Apr 14, 2011

Size Matters Not.

A few nights ago I was showing Jennie some of the things I've been drawing lately - faces one and all. The page I showed her had five of them on it, and wasn't even full. She looked at them for a minute and said, "Why are they all so small?"

Little Boxes
'Roid rage guy, sideways tennis player, bad 11th Doctor, horrendous Amy Pond,
and ink drawing of me just to prove I can still sort of draw sometimes.

I've always drawn stuff small. Or, rather, compact. I'd never really thought about why I do that. A printed comic book page is a little smaller than 8 1/2" by 11", but the artist generally draws it much larger than that and it is then shrunk down to fit the page. When I drew my mini-comic, I drew it all at actual size, and even laid out the way it would be printed - the original art is just four sheets of regular printer paper, with each sheet having two side-by-side pages on it. The idea of drawing it any other way terrified me. How would you make copies at Kinkos of the pages weren't already laid out how you wanted them? Clearly, I'm totally professional about this.

I got to thinking about why I draw things small, though, and I think I've cracked it. The smaller I draw something, the less detail I feel like I have to include. I can get away with not trying as hard if I draw something small. The bigger the drawing, the more space there is to fill. Maybe that's not the way I should look at it, but it seems to be how my mind works.

When I write, I'm not afraid of the blank page. I know some writers are, but it's never really intimidated me. When I draw, though, the blank page might as well be laughing at me. What if what I put on it looks like crap? Only recently have I come to realize that it doesn't matter. A vast majority of what I'm going to put down is going to look awful. The only way to do it right is to do it wrong a whole bunch first.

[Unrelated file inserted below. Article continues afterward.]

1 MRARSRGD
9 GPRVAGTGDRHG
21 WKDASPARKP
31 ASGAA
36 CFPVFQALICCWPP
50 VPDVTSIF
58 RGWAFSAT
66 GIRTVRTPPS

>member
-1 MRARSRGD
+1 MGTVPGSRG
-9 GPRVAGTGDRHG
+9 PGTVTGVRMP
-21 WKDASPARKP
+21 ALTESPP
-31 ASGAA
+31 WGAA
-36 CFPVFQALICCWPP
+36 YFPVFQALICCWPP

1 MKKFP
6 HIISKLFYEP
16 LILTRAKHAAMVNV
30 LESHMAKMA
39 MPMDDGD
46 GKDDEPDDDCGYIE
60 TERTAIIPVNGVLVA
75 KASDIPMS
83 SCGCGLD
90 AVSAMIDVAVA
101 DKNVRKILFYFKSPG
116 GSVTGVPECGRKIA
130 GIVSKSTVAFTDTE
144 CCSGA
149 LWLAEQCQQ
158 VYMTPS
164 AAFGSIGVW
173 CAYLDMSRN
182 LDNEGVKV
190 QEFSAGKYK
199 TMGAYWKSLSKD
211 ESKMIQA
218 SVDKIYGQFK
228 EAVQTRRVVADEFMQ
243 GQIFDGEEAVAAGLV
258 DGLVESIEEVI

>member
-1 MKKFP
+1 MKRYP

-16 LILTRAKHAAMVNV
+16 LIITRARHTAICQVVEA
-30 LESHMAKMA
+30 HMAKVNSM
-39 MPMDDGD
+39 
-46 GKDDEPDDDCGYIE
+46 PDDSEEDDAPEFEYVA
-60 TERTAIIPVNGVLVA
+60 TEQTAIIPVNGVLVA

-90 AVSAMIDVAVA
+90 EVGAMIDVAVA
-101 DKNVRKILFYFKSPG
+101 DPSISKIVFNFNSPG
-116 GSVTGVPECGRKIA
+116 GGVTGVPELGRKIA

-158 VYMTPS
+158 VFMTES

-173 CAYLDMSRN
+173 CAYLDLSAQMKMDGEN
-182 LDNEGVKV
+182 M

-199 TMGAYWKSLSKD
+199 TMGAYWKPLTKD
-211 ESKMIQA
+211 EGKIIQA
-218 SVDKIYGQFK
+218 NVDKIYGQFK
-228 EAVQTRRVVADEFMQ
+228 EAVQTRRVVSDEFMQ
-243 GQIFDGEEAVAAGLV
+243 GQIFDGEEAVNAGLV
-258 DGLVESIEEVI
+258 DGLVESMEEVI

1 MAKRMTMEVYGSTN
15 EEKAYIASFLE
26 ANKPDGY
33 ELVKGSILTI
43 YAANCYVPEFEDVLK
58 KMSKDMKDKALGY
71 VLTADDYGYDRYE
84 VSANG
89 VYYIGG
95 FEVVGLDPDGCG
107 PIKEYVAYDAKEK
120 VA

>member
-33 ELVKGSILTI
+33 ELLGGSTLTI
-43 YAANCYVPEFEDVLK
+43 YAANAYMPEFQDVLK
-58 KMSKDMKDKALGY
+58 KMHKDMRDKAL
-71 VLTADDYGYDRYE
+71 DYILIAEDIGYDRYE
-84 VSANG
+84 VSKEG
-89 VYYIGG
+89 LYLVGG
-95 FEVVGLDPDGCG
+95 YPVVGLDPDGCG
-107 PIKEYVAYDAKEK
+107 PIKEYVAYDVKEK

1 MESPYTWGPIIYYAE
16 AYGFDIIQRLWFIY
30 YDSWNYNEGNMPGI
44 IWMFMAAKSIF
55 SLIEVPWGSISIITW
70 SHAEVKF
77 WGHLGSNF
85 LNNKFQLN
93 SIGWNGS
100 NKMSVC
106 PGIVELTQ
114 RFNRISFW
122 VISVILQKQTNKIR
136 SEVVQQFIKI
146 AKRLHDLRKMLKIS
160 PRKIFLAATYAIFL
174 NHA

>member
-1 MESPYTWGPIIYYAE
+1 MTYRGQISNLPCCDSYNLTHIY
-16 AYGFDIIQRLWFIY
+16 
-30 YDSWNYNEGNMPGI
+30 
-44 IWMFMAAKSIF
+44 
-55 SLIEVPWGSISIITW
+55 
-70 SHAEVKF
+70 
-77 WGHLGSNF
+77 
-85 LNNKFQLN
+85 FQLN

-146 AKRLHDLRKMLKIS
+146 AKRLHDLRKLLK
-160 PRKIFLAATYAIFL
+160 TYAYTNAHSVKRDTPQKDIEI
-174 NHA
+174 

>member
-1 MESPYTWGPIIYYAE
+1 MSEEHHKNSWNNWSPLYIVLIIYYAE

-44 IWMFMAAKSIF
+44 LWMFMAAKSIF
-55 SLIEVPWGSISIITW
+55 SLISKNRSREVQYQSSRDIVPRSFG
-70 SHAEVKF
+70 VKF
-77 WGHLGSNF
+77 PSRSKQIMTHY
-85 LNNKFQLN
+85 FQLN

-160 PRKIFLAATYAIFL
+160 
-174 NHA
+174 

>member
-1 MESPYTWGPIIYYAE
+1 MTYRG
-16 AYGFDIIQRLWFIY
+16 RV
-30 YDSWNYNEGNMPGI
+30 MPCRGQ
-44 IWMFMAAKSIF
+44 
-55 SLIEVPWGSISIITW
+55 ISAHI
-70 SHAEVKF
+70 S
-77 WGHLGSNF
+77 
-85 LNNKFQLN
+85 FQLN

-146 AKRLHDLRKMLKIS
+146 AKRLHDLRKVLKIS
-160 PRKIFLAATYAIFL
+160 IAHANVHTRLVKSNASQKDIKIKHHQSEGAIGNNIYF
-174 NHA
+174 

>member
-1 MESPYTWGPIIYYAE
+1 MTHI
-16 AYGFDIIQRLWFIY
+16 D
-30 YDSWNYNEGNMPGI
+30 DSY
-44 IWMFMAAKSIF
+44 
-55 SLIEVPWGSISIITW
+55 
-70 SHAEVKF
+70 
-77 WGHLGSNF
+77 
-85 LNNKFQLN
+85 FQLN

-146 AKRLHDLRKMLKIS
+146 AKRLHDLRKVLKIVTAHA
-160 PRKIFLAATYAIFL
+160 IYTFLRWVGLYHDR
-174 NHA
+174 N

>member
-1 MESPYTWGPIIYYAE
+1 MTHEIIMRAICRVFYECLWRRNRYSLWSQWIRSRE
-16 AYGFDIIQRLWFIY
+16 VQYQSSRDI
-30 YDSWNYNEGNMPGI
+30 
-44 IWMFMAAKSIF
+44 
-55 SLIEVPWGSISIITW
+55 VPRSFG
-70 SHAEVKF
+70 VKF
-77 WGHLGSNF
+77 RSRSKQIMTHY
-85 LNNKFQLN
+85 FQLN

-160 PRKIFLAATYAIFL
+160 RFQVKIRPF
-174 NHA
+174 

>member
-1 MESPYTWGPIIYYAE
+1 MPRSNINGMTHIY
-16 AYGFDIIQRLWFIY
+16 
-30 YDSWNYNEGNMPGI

In class tonight, we pretty much just had free drawing time the whole time. I decided to draw a face, much larger scale than what I had been drawing. I'm pretty pleased with how it turned out. It's a bald woman, because I didn't want to try to draw hair and completely ruin it (hair is hard!). I think there's a bald woman in the first Star Trek movie, so let's say that it's supposed to be her. The drawings on the first page took probably half an hour each. This drawing took me an hour and a half just to do blueline. I feel like it shows.

Bald Woman


Bruce O. Hughes said...

These all look good to one degree or another Joe!

I like the bald woman's nose.

Jessica said...

I like the tennis player.

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Jason said...

It's also important to realize that the bigger you draw the less noticeable the tinier mistakes look when you shrink it down.

It's just the bigger mistakes you're left to worry with at that point.

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Snowbrush said...

I just love that bottom portrait. Would you mind if i use it for my desktop?

Justin Ruzicka said...

i like it. you are invited to follow me blog.house-guy.com.
cheers. justin